When I am frustrated over something I am having difficult, I am terrible at receiving advice. (no doubt, I am probably not the best at giving advice to people whom are frustrated either) I wouldn’t attribute it to pride (although stubbornness might fit) but part of it stems from the fact that I feel much better about accomplishments if I figured out all the necessary solutions myself.
I was recently reminded of a situation where someone tried to give me advice during such a time of self frustration. As an avid outdoorsperson, when I was younger I would often try to find new ways to get involved in such activities, especially in that hunting season(s) only make up 1/4 of the Michigan calendar per year. So, while I was going to college, I spent one summer shooting skeet at a local state run range.
My interest wasn’t so much in becoming good at skeet shooting as it was finding something to do that was similar to hunting and that would help me practice my shooting skills during the off season. Thus the gun that I used was the same one I had obtained for woodcock hunting, a shortened barrel (coach gun) 20 gauge shotgun. This was hardly the optimum gun to use for any sport involving shooting of clay pigeons. Thus it was not my expectation to shoot consistent 25 scores (perfect rounds) but I was glad to see that I quickly started regularly shooting around 17 or 18 out of 25.
One particular week, however, my scores suddenly started to slack off and I couldn’t seem to shoot any better than a 12 or 13 score. I was trying to figure out what had changed and wasn’t having any luck – i.e. getting quite frustrated.
At this particular range, there were a number of regular shooters and of course, a number of regular employees (pullers). One puller in particular, I did not like because he seemed to be a tad arrogant and conceited. He was, however, one of the more experienced pullers and thus many of the people I shot with preferred him over the other employees.
Again, my round started off sour as I missed the high houses at the first two stations.
In that I was looking to hone my hunting skills, it was regularly my practice to shoot with the gun held at waist level, much like it would be if I were walking through the brush after birds. After my frustration became obvious, the snooty puller decided to throw me some unwanted advice.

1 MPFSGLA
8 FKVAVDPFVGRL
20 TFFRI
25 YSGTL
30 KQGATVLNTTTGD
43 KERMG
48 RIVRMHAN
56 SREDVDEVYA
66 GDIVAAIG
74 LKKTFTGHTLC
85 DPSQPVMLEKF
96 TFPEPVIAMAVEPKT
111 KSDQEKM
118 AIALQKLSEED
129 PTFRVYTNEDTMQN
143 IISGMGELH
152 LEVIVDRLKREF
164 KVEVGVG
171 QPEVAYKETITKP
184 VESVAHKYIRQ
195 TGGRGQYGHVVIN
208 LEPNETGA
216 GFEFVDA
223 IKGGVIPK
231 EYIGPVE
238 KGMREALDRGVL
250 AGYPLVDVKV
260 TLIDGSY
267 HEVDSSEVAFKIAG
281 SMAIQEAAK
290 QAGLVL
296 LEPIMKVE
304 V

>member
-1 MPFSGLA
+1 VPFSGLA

“You really should start with your gun at your shoulder.” he said in his typical ‘I know better‘ tone of voice. I was already upset at my misses, frustrated at my lack of knowing what I was doing differently than a few weeks before when my scores were still in the 17 range – I was none too happy to have Mr. know-it-all commenting on my style when he had no concept of my motivation for shooting that way. I didn’t say anything but shot him a dirty look before stepping back from the line to make way for the next shooter.
Alas, somewhere in the back of my brain – probably the same part that couldn’t figure out what I needed to change to get my consistency back – something told me; “he does this every day – his advice probably would work… even if it wouldn’t suit your needs.” In other words, I began to realize that he knew what he was talking about even if it wasn’t what I wanted to hear or advice I thought I could use.
Without any to-do, I instead raised my gun only a few inches higher than my waste and instead of holding my arms completely relaxed, tensed them slightly in preparation of the launch of the clay target before taking my first shot at the next station. (I later learned this is actually referred to as ‘international style’) I don’t know if he was experienced enough to notice the slight change in my shooting style, but since I was still quite mad at the intrusion of unwelcome advice, I made quite an effort at making it as non-obvious as possible.
I shot the entire round mad, shot the entire round from that ‘international style’ starting position. I finished the round with 21 pigeons shot out of 25, the highest I had ever shot with that short gun. I even got compliments from the best shooter in our group (‘Grizz’ who had often shown off shooting stations with his eyes closed or stepping 3 to 4 steps into the grass on the last station) as he recognized that it was quite a good score for such a short gun.
Before going back into the clubhouse, I walked up, still acting miffed and handed $5 to the puller. All I said was “never hesitate to give me advice even if I don’t like it”. I didn’t follow his advice per se, but his experience gave me a new way to look at it and a new idea – an idea apparently that others followed since I later found out it was a popular skeet shooting style in international competition. And my shooting improved.